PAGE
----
By Toni Clarke WASHINGTON (Reuters) - The U.S. Food and Drug Administration proposed on Thursday identifying cheaper versions of biologic drugs with a suffix to distinguish them from their more expensive, branded counterparts. The FDA said its draft guidance is designed to prevent the inadvertent substitution of non-interchangeable products and to make it easier to monitor and track usage once the products are on the market. Biologic drugs are made from living organisms and, unlike most traditional drugs, cannot be easily replicated.

Contact lens makers take fight over price law to court
 

FILE - In this May 13, 2015, file photo, a contact lens is displayed in front of a 1-800-Contacts shipping box in Salt Lake City. A legal battle over a hotly contested Utah law banning minimum prices for contact lenses is set to come before a federal appeals court on Thursday, Aug. 27, 2015. (AP Photo/Rick Bowmer, File)DENVER (AP) — Contact lens makers struggled Thursday to defend their pricing policies in a federal appeals case that could have wide-ranging effects on the $4 billion industry.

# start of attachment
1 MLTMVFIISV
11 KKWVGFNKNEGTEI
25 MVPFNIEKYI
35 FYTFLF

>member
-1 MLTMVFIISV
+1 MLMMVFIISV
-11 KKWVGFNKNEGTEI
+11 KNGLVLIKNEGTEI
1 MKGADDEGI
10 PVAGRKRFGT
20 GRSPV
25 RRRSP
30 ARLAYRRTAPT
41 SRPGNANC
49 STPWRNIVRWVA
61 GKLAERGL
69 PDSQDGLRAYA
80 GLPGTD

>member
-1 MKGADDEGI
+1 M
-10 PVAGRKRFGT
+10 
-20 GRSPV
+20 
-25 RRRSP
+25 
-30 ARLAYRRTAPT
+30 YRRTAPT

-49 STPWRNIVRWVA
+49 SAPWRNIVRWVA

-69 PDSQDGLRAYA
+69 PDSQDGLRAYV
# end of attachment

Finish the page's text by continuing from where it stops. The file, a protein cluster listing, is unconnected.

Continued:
Bill to regulate e-cigarettes clears California legislative hurdle
 

A man smokes an electronic cigarette vaporizer, also known as an e-cigarette, in TorontoBy Sharon Bernstein SACRAMENTO, Calif. (Reuters) - The California State Senate on Thursday passed a bill to regulate electronic cigarettes as tobacco products, sending the measure to the Assembly where a similar bill died earlier this year. The measure was one of several anti-tobacco bills that advanced in the Senate on Thursday, including one to raise the legal age for buying cigarettes to 21 from 18. The e-cigarette regulations, introduced by State Senator Mark Leno, a Democrat from San Francisco, would ban use of the devices, also known as vapor cigarettes or vapes, in the workplace, at schools and other places where cigarettes already are forbidden, and would require that they be sold in child-resistant packaging.



Amgen wins approval for second biotech cholesterol drug
 

This undated image provided by Amgen Inc. shows Repatha. Amgen Inc. has won federal approval for the second medicine in a new class of pricey biotech drugs that reduce artery-clogging cholesterol more than older statin drugs that have been used for decades. The Food and Drug Administration approved the drug Thursday, Aug. 27, 2015, for two groups of patients who are unable to control their cholesterol with existing drugs and treatments. (Amgen Inc. via AP)WASHINGTON (AP) — Amgen Inc. has won federal approval for the second medicine in a new class of pricey biotech drugs that reduce artery-clogging cholesterol more than older statin drugs that have been used for decades.